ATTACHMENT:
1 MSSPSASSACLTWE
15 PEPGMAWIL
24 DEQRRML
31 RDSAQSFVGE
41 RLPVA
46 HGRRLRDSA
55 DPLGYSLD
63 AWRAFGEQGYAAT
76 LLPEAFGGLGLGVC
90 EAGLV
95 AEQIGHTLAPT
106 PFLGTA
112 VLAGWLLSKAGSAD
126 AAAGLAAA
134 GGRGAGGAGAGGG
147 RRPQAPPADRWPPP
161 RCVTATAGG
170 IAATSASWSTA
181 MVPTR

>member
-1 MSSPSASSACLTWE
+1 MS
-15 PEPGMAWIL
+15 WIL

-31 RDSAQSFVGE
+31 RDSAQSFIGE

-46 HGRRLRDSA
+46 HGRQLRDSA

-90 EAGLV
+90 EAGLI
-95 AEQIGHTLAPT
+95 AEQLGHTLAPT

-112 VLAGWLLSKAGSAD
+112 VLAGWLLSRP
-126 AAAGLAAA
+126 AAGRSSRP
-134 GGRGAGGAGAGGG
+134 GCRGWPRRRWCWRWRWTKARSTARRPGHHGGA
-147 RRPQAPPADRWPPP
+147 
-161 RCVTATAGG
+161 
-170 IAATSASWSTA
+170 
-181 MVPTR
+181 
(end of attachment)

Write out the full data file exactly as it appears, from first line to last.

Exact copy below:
1 MSSPSASSACLTWE
15 PEPGMAWIL
24 DEQRRML
31 RDSAQSFVGE
41 RLPVA
46 HGRRLRDSA
55 DPLGYSLD
63 AWRAFGEQGYAAT
76 LLPEAFGGLGLGVC
90 EAGLV
95 AEQIGHTLAPT
106 PFLGTA
112 VLAGWLLSKAGSAD
126 AAAGLAAA
134 GGRGAGGAGAGGG
147 RRPQAPPADRWPPP
161 RCVTATAGG
170 IAATSASWSTA
181 MVPTR

>member
-1 MSSPSASSACLTWE
+1 MS
-15 PEPGMAWIL
+15 WIL

-31 RDSAQSFVGE
+31 RDSAQSFIGE

-46 HGRRLRDSA
+46 HGRQLRDSA

-90 EAGLV
+90 EAGLI
-95 AEQIGHTLAPT
+95 AEQLGHTLAPT

-112 VLAGWLLSKAGSAD
+112 VLAGWLLSRP
-126 AAAGLAAA
+126 AAGRSSRP
-134 GGRGAGGAGAGGG
+134 GCRGWPRRRWCWRWRWTKARSTARRPGHHGGA
-147 RRPQAPPADRWPPP
+147 
-161 RCVTATAGG
+161 
-170 IAATSASWSTA
+170 
-181 MVPTR
+181 